Primary and lower secondary schools receive most of their funding through grants from the central government. Well over 90% of schools budgets are from central government grants. The per student amounts provided to districts and then passed on to schools vary considerably between districts, with Dhankuta district receiving twice as much as Dhanusa.
LB contributions to schools’ financing are a small and declining proportion of total school income. While reports from 2008 and 2009 indicated as much as 13% of total school expenditures being financed by LBs, data from schools in Dhankuta and Dhanusa showed LBs contributing less than 2% of total revenues in the three years from 2009/10 to 2012/13. These figures are consistent with the larger schools public expenditure tracking survey completed in 2013. In addition to providing schools with operating grants, LBs spend directly on the construction of school buildings and facilities, the purchase of books and equipment, and on a range of other items or activities. Regulations prohibit LBs from directly contracting with teachers, though grants once received by schools can be utilized by SMCs for any type of expenditure. LB direct spending on school education is dispersed among numerous small items.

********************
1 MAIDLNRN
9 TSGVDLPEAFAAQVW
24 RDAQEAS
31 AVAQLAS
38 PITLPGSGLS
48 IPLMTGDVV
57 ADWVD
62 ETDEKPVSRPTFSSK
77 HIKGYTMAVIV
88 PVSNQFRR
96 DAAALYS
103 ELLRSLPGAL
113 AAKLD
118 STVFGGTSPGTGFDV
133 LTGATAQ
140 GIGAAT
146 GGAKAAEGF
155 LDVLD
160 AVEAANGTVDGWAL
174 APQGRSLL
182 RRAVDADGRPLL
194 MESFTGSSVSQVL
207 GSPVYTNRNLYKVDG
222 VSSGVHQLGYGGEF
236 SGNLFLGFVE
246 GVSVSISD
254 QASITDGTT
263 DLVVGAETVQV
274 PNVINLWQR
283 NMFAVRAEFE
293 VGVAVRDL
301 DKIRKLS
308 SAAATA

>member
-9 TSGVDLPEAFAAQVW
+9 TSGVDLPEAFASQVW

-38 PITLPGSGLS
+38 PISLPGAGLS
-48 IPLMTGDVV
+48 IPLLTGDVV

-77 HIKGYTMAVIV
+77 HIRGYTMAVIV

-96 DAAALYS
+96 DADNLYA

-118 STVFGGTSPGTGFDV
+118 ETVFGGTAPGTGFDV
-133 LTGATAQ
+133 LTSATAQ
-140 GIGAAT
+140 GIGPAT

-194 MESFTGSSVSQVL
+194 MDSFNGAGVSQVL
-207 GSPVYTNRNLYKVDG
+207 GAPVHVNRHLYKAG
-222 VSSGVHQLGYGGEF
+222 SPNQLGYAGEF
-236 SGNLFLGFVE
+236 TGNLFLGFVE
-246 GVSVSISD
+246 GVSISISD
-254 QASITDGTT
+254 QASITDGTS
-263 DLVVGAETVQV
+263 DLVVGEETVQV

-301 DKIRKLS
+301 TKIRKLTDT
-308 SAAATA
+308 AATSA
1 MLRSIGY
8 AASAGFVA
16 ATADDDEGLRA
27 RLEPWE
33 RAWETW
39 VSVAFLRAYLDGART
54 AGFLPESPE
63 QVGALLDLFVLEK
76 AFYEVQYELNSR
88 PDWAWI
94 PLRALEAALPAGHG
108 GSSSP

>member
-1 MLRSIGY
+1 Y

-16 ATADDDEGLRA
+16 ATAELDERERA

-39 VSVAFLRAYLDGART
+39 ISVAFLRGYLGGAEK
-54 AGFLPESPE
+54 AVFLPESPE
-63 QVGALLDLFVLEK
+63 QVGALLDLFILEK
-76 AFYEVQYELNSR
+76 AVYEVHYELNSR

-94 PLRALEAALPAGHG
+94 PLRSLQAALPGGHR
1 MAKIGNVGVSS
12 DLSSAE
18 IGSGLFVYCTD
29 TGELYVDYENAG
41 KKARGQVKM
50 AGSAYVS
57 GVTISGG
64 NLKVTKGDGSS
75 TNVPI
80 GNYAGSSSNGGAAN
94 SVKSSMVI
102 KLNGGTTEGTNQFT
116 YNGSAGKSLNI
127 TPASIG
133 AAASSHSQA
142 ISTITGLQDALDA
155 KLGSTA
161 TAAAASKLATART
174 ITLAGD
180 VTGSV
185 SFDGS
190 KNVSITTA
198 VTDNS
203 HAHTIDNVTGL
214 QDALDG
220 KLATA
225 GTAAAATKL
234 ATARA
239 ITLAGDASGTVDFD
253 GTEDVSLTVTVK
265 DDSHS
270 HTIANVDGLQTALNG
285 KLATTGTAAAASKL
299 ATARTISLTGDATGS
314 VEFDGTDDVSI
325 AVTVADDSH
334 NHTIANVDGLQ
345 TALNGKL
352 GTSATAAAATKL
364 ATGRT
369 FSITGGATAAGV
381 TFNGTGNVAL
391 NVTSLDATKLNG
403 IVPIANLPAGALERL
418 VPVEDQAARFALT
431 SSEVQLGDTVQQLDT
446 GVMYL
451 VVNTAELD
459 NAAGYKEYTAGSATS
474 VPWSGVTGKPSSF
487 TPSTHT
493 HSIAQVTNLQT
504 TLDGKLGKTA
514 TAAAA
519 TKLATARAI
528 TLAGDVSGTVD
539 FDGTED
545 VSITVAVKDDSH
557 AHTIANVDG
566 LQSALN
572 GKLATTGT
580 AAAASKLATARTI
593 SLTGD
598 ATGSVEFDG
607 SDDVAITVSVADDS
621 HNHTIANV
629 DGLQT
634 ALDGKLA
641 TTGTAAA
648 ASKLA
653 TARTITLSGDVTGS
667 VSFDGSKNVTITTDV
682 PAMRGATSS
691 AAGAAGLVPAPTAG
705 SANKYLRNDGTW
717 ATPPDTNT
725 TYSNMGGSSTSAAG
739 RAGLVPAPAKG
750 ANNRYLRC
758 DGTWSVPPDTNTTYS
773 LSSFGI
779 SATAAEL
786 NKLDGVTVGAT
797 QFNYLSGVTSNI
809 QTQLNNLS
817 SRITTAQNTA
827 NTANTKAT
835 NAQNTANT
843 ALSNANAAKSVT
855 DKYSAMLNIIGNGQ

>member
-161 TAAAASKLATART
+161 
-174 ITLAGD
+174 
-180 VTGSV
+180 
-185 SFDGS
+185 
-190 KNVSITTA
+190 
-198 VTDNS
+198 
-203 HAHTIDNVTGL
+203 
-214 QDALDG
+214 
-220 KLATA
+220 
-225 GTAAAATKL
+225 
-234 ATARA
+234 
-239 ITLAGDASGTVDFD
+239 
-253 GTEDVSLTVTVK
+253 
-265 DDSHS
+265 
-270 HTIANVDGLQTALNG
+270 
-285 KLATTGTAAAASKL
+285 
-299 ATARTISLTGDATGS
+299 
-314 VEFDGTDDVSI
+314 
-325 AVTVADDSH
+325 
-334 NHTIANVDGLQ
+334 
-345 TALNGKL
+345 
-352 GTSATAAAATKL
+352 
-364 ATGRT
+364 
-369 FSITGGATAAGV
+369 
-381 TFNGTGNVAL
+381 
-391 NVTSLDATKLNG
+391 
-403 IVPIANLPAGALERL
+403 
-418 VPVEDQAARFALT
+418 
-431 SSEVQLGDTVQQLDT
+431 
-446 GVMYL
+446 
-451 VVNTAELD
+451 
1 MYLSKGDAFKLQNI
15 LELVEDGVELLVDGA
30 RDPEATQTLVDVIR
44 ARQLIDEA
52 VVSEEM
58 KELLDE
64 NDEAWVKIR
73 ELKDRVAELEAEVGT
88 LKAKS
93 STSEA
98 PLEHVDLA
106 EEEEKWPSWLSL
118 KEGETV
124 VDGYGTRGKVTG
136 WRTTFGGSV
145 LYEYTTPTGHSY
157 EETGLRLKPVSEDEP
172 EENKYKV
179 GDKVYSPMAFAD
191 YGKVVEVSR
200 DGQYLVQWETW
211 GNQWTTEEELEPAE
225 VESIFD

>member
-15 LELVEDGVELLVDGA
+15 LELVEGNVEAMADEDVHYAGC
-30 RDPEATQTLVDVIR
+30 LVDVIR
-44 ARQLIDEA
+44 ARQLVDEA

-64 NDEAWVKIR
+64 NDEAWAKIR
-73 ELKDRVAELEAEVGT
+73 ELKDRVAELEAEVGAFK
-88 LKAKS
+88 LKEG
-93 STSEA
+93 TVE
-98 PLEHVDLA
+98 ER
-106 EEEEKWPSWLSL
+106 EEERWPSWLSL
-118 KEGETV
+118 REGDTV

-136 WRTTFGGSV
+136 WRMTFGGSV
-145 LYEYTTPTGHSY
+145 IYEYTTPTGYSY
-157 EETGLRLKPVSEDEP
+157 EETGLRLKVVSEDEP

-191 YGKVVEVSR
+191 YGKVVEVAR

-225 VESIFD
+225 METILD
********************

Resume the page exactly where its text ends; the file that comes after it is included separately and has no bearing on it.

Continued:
The decline in LB spending in the basic education sector is due to a perception of relatively lower needs of schools, though not to perceptions of lower importance of education.
Many schools are currently carrying over significant unspent balances from one year to the next. This implies that schools do not need (or are not seen to need) supplementary funding from LBs. In the case of Dhankuta, this has been compounded by an overall 25% drop in enrolment between 2009/10 and 2012/13. At the same time, survey results show that education is rated among the most important public services by local citizens.
There are aspects of education outside of operating schools where the Education Committees should, but do not presently play a role. These include issues of getting out-of-school children into schools, reconfiguring local schools as a response to declining enrolment rates, and addressing the factors underlying drop-out rates. LBs do not appear to address such education issues in their own planning processes or through their leadership of local Education Committees.